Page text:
Analyzing inverter sales is a bit different since many projects have multiple inverters and, in the case of systems with microinverters there is one inverter per solar module.  So it is not too revealing to report that Enphase sold 17 times as many inverters as its nearest rival, Power-One.  Instead, as we did last year, we will look at this by the percentage of projects that designated a particular manufacturer’s product as Inverter #1 in the data.

Residential Market

Twenty-nine manufactures are represented in the data (up from 24 last year), but only 7 exceeded 1% of projects (down from 8 last year).  Here they are:

Residential inverters - 2013Hottest of the hot is Power-One with 31.5% of all residential projects (up from just 16% last year!), followed by Enphase at 26.5% (up from 21%), SMA at 16.3% (down from 31%), SunPower at 10.4% (down from 16%), and Fronius at 7.9% (down from 10%) rounding out the top five.

In the past SMA has observed, correctly, that you must add-in the market share from SunPower since those are all SMA inverters re-branded for SunPower.  True in the past, but somewhat less so today.  Looking at the specific inverter models designated under SunPower shows that only 8.3% of SunPower’s 10.4% share is attributable to SMA, with the rest going to inverters made by Fronius and AC modules (which use SolarBridge microinverters).

Once again, does the data change significantly if we compare sold versus leased systems?  It does indeed - in the sold category, Enphase dominates with 41.7% compared to SMA at 18.5%, Power-One at 13.3%, SunPower at 8.3% and SolarEdge at 6.1%.  For leased systems we get: Power-One at 36.9%, Enphase at 22.1%, SMA at 15.7%, SunPower at 11% and Fronius at 8.6%.

Commercial Market

Turning to the Commercial market, 19 manufacturers are found in the data, with 13 of them holding more than 1% market share.  Here they are:

Commercial inverter market share - 1h2013Wow - now that is a surprise: Enphase has taken over the Number 1 spot!  Enphase jumped to 13.2% of commercial projects with Power-One right behind at 12.5%, SatCon (last year’s leader but now in bankruptcy) at 11.6%, SMA at 10.7% and Fronius at 10.1% rounding out the top five.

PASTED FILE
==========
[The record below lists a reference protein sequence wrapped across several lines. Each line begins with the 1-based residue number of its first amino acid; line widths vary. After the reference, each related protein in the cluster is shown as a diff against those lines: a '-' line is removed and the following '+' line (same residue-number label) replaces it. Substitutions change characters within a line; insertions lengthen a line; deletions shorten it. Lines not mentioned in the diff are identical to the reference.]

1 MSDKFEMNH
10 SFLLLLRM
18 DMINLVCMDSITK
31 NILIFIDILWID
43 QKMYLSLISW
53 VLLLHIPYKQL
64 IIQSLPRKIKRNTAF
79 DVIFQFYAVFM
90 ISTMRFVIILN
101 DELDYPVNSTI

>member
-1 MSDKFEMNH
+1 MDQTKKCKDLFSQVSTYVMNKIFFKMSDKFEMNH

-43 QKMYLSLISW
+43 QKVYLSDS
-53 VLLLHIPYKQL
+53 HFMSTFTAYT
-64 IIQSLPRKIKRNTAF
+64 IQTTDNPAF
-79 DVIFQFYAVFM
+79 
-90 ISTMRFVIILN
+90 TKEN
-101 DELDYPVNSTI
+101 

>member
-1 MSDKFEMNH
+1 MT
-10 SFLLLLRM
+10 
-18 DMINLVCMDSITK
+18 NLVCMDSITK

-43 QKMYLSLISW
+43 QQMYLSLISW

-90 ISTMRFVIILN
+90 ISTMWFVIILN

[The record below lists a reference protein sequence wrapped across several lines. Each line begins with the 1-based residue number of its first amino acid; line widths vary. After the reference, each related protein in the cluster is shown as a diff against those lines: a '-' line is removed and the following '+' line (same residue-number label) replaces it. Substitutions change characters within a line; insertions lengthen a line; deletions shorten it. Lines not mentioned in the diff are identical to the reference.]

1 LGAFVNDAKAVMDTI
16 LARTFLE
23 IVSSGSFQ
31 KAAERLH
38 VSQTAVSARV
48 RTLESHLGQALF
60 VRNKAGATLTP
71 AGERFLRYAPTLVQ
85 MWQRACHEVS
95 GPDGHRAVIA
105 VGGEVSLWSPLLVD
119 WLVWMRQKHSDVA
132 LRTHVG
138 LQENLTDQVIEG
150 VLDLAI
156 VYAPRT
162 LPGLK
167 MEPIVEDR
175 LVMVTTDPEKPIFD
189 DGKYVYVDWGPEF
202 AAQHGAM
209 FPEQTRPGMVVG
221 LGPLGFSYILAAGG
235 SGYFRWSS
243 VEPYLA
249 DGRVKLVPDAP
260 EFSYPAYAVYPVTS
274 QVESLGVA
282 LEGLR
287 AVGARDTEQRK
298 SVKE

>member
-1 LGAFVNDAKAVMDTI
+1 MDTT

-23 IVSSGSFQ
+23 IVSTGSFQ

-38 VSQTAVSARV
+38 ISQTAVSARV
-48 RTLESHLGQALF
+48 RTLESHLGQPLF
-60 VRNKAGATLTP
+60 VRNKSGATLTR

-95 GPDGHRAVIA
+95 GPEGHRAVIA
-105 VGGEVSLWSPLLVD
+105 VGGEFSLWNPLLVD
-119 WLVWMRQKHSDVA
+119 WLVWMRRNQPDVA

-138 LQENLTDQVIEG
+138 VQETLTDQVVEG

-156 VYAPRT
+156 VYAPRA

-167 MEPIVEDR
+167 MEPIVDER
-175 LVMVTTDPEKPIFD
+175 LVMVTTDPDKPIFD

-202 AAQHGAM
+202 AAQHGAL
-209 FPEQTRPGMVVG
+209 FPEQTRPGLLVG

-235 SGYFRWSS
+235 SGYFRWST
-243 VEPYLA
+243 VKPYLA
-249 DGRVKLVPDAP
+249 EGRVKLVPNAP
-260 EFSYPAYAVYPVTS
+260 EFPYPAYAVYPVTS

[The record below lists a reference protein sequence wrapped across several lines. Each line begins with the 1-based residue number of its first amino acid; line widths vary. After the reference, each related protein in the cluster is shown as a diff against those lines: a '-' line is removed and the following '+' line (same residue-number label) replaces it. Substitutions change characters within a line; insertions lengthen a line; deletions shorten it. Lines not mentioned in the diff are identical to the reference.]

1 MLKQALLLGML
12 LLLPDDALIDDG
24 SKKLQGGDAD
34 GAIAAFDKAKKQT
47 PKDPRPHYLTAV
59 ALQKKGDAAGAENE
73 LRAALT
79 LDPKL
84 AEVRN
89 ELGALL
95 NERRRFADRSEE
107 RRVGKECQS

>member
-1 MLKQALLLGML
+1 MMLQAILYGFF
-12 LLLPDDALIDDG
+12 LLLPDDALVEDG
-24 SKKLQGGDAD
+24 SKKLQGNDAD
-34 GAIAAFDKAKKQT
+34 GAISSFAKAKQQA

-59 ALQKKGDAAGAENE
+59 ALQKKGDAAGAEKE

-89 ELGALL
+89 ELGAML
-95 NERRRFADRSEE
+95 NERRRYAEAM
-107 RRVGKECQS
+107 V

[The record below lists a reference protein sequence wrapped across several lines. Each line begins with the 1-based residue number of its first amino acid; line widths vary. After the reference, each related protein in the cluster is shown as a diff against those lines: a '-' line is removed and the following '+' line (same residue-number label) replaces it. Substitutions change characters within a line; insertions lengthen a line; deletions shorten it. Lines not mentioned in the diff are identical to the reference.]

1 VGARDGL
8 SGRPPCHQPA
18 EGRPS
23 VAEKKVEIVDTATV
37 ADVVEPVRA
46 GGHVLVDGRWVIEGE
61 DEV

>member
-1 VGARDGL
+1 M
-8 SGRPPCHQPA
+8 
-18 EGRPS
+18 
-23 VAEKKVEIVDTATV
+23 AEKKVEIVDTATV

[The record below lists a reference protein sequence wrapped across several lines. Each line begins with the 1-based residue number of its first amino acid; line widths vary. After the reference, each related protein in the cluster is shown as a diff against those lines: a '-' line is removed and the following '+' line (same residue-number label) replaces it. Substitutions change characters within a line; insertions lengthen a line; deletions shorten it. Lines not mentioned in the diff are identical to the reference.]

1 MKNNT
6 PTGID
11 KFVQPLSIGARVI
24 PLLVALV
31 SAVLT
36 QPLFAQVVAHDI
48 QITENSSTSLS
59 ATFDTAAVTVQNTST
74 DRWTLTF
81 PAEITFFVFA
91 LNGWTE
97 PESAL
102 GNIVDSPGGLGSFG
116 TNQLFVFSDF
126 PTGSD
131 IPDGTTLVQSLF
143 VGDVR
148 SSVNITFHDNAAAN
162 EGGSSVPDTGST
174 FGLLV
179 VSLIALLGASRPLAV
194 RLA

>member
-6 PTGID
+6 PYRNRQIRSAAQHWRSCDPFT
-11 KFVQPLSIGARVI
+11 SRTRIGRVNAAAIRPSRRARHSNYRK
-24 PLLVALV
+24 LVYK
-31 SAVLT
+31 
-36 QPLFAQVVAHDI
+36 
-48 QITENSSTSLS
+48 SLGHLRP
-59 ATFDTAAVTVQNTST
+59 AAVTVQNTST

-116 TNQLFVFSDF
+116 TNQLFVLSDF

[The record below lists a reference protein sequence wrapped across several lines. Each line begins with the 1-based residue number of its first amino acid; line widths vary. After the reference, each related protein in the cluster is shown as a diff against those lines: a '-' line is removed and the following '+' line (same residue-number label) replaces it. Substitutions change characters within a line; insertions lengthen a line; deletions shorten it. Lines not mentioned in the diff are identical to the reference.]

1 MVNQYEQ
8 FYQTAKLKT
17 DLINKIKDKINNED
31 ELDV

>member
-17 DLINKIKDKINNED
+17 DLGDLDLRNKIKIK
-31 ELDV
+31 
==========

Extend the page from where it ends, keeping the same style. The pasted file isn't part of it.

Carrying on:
As SatCon dropped 15%, someone had to pick up the slack and it appears that Enphase got the lion’s share - moving up 9% from last year.  Here’s your overall hot/not hot chart:

Hot/not hot - commercial inverters 1h2013

Popular Pairings

The data would suggest that we could have nearly 3,200 different pairings of module and inverter manufactures, but in reality, the combinations that actually occur are far fewer.  Here are the most popular pairings in the data overall:

module-inverter pairings - 1h2013

Collectively, these top five pairings account for just under 45% of all projects in the data, and SunPower continues to demonstrate the joy of vertical integration - but its advantage isn’t as strong as it was last year when its pairings accounted for over 19% of all projects.  As would be expected by its hot performance overall in the inverter category, Power-One was part of the leading pair for three manufacturers and Enphase cracked the top five with REC Solar.

Who’s Hot and Who’s Not?

Now let’s see what these products are commanding in price.  We will look across all projects (excluding delisted and MASH) to see what panels are involved with systems commanding the highest $/W.  Here are our results:

Price solar modulesKeep in mind that the overall average cost was just $5.24/W - and yet we have modules being used in project at two to three times as much.  Nor are the majority of these what you would call top-tier manufacturers - confirming once again, that spending a lot of money is no guarantee of getting quality in return.

Interestingly, the Sun Energy panels at the top of this list were also at the top of the list last year - only the system cost has actually increased from $16.02 to $16.38/W!

Who Uses What?

Finally, we shift our emphasis from equipment manufacturers to look at who is installing what.  Here’s a list of all installation companies with 100 or more projects and the modules and inverters they use the most:

Who uses what? CSI 1H2013Couple things of note here.  First, SolarCity has taken the number 1 spot from Verengo and by a comfortable margin. Second, SMA doesn’t crack this list until the 10th ranked installer.  Meanwhile, Power-One has four in the top ten and Enphase has three with Fronius making the top ten twice.

Altogether, overall inverter leader Power-One was the preferred vendor for 7 installers (average loyalty 58%), Enphase was preferred by 8 installers (loyalty 87%), Fronius by 2 (loyalty 74%), SMA by 4 (loyalty 58%) and SunPower by 3 (loyalty 59%).

Collectively, the 24 companies on this chart accounted for 9,805 of the projects in the overall data set - 70.3%.  But did that volume lead to better prices for their clients?  We will try to answer that question - and possibly raise a few more - in our next post: Outliers & Oddities.

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Jim Jenal is the Founder & CEO of Run on Sun, Pasadena's premier installer and integrator of top-of-the-line solar power installations.
Run on Sun also offers solar consulting services, working with consumers, utilities, and municipalities to help them make solar power affordable and reliable.